Suddenly an angel of the Lord appeared and a light shone in the cell. He struck Peter on the side and woke him up. "Quick, get up!" he said, and the chains fell off Peter’s wrists.
And behold, an angel of the Lord suddenly appeared and a light shone in the cell; and he struck Peter’s side and woke him up, saying, "Get up quickly." And his chains fell off his hands.
Suddenly, there was a bright light in the cell, and an angel of the Lord stood before Peter. The angel tapped him on the side to awaken him and said, "Quick! Get up!" And the chains fell off his wrists.
Suddenly there was an angel at his side and light flooding the room. The angel shook Peter and got him up: "Hurry!" The handcuffs fell off his wrists.
And a great light was seen shining in the room, and an angel of the Lord came to Peter and, touching him on his side so that he came out of his sleep, said, Get up quickly. And his chains came off his hands.
Suddenly an angel of the Lord appeared and a light shone in the cell. He tapped Peter on the side and woke him, saying, "Get up quickly." And the chains fell off his wrists.
Now behold, an angel of the Lord stood by him , and a light shone in the prison; and he struck Peter on the side and raised him up, saying, "Arise quickly!" And his chains fell off his hands.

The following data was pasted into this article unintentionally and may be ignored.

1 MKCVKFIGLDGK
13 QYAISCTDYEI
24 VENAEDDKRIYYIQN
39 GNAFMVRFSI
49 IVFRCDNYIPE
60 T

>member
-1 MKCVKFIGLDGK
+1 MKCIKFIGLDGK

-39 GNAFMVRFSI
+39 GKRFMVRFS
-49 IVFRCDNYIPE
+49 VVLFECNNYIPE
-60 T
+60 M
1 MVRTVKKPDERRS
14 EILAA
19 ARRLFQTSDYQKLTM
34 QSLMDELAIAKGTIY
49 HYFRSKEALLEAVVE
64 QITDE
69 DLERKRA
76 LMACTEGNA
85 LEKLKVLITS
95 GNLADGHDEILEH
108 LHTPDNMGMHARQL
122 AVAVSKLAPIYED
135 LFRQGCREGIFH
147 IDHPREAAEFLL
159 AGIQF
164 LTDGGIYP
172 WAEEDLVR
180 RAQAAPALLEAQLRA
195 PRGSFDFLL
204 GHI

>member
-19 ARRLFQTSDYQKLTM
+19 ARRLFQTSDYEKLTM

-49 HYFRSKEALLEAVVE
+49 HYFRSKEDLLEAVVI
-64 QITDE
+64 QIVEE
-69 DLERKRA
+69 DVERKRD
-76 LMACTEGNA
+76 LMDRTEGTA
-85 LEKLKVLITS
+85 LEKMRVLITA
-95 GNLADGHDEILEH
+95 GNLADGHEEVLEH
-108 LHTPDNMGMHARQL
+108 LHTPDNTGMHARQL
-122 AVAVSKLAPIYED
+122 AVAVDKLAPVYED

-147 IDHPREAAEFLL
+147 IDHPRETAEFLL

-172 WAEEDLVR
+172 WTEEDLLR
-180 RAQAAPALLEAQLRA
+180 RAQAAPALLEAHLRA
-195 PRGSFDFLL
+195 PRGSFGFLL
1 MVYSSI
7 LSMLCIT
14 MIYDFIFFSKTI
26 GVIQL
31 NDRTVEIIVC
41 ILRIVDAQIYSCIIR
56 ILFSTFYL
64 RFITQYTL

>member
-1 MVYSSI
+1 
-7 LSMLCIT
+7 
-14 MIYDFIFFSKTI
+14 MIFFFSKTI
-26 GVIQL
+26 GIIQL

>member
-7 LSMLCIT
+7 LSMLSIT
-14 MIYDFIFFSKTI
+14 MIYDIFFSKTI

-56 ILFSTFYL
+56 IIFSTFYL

of the Lord
on the side
|NET © [draft] ITL|
of the Lord
the prison cell
. He struck
on the side
, “Get up
|NET © Notes||
1 tn Grk “And behold.” Because of the difference between Greek style, which often begins sentences or clauses with “and,” and English style, which generally does not, καί (kai) has not been translated here. The interjection ἰδού (idou), often difficult to translate into English, expresses the suddenness of the angel’s appearance.
2 tn Or “the angel of the Lord.” See the note on the word “Lord” in 5:19.
3 tn Grk “striking the side of Peter, he awoke him saying.” The term refers to a push or a light tap (BDAG 786 s.v. πατάσσω 1.a). The participle πατάξας (pataxa") has been translated as a finite verb due to requirements of contemporary English style.
4 tn Grk “his”; the referent (Peter) has been specified in the translation for clarity.
5 tn Grk “the hands,” but the wrist was considered a part of the hand.